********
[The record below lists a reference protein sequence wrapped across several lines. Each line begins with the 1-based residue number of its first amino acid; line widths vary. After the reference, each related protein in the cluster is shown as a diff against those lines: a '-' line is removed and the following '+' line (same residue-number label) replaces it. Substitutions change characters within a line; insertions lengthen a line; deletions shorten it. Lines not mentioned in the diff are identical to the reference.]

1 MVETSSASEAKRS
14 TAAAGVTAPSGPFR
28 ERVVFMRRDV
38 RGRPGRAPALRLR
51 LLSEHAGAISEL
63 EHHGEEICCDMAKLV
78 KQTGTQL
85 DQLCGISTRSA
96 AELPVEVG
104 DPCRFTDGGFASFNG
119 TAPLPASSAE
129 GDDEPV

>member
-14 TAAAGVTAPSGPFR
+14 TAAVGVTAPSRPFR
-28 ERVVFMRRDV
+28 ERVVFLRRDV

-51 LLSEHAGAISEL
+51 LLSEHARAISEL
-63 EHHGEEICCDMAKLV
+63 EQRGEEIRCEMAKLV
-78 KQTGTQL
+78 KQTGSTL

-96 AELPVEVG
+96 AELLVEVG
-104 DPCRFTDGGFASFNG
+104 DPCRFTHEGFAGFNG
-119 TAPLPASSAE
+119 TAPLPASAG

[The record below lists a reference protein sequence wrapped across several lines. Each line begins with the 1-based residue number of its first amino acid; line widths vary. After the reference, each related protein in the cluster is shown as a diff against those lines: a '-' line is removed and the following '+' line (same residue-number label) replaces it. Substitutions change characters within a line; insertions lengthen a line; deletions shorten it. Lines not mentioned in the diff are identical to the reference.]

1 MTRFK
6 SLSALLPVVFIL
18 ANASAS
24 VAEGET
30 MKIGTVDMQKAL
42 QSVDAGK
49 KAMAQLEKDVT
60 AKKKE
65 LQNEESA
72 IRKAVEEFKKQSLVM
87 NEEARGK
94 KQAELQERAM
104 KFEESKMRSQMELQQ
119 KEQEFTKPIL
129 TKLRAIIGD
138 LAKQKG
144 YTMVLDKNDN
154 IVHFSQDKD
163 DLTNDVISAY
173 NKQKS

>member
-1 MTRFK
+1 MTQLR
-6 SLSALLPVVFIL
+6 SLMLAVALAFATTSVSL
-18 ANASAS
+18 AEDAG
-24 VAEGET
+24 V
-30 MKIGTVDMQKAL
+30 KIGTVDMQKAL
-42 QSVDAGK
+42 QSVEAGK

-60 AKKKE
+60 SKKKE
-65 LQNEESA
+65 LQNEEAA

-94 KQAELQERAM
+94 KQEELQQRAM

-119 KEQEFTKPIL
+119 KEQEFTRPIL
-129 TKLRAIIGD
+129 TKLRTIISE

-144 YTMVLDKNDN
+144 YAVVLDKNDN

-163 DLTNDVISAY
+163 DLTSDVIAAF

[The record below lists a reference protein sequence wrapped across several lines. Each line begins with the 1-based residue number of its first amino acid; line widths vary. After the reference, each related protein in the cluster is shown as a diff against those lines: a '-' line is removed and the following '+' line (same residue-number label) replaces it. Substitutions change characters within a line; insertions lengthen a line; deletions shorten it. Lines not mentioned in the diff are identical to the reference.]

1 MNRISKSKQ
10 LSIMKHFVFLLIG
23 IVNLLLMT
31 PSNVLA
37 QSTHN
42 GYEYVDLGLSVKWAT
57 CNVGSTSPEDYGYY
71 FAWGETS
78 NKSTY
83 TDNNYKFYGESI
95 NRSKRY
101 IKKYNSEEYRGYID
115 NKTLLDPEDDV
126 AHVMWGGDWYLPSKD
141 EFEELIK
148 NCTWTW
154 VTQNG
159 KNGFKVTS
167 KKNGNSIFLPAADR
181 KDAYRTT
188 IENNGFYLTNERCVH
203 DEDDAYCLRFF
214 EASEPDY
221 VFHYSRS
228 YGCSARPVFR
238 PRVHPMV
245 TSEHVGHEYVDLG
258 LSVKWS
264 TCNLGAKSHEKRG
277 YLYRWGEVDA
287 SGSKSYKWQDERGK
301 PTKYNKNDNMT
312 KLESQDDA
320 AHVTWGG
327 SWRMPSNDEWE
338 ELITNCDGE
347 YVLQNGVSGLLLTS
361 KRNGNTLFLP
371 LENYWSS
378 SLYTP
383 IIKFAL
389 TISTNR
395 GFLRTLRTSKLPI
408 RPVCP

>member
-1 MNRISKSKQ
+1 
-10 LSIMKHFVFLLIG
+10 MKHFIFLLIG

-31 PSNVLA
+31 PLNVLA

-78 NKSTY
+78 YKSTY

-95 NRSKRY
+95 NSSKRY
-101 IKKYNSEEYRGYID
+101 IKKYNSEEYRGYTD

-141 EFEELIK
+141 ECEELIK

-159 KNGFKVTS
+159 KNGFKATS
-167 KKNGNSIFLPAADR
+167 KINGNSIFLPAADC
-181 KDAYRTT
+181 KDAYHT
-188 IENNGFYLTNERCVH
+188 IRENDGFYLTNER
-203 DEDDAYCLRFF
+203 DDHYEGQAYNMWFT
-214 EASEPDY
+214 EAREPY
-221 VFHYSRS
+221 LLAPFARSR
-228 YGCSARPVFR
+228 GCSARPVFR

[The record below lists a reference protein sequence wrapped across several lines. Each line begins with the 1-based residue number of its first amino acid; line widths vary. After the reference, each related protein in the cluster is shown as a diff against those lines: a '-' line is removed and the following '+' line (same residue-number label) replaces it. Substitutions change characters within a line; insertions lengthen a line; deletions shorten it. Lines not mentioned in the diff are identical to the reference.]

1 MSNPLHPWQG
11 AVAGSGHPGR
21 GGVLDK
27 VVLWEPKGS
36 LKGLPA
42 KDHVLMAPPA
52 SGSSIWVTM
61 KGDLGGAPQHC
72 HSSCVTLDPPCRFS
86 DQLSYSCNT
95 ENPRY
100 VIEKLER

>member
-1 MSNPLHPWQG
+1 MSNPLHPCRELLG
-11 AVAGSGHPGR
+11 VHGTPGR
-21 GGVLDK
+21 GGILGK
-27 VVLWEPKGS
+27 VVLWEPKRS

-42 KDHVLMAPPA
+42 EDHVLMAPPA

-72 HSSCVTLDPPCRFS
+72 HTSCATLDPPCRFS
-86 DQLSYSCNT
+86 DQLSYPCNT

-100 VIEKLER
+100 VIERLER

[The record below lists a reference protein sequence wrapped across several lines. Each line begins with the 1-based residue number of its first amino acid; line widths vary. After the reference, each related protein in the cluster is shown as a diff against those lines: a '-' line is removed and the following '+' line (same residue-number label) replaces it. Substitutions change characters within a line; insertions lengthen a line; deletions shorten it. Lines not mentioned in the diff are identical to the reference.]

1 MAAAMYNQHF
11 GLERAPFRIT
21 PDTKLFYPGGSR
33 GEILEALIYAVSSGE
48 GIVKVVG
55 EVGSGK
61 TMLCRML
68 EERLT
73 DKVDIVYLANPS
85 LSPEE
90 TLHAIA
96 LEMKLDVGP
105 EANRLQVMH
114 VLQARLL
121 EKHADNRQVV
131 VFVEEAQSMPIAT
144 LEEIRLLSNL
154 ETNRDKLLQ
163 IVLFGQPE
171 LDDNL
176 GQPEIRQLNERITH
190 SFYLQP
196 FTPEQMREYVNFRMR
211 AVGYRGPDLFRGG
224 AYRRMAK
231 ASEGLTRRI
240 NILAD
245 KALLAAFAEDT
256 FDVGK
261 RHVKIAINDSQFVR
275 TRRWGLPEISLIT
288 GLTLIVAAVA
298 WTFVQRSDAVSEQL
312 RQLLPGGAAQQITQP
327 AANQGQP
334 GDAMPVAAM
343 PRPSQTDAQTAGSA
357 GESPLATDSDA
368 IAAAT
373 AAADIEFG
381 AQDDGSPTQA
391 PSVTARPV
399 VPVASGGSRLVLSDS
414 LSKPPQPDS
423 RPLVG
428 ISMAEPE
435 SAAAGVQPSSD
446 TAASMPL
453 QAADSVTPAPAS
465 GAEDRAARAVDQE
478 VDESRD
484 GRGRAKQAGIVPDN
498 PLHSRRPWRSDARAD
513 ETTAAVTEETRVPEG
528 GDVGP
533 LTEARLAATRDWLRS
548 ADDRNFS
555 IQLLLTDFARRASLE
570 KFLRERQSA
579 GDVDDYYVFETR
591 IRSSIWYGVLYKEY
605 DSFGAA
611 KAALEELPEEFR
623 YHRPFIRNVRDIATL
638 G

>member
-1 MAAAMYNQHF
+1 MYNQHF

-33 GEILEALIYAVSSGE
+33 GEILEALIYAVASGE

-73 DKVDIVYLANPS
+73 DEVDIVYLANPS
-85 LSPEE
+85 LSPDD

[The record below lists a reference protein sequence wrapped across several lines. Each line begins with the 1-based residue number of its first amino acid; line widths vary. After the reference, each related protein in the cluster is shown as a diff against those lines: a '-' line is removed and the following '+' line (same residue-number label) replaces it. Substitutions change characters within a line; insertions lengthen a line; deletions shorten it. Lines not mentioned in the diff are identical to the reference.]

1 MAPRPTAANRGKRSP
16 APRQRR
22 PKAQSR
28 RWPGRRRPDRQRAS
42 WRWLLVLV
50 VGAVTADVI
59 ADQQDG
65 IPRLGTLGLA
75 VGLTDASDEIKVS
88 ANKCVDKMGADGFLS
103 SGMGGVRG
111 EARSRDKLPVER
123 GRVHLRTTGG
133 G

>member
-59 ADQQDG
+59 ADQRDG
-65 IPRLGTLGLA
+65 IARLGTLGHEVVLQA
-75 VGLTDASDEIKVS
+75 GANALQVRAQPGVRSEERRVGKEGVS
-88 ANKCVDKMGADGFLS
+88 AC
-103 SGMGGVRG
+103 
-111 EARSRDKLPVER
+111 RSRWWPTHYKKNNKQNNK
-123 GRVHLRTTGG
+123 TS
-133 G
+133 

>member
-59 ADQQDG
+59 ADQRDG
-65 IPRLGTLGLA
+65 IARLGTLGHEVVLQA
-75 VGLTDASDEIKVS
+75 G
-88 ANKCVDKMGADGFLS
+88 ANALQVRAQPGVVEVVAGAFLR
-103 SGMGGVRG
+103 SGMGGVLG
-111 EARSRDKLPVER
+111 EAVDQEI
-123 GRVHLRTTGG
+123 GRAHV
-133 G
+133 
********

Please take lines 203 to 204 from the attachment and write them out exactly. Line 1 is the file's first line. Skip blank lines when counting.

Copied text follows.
154 ETNRDKLLQ
163 IVLFGQPE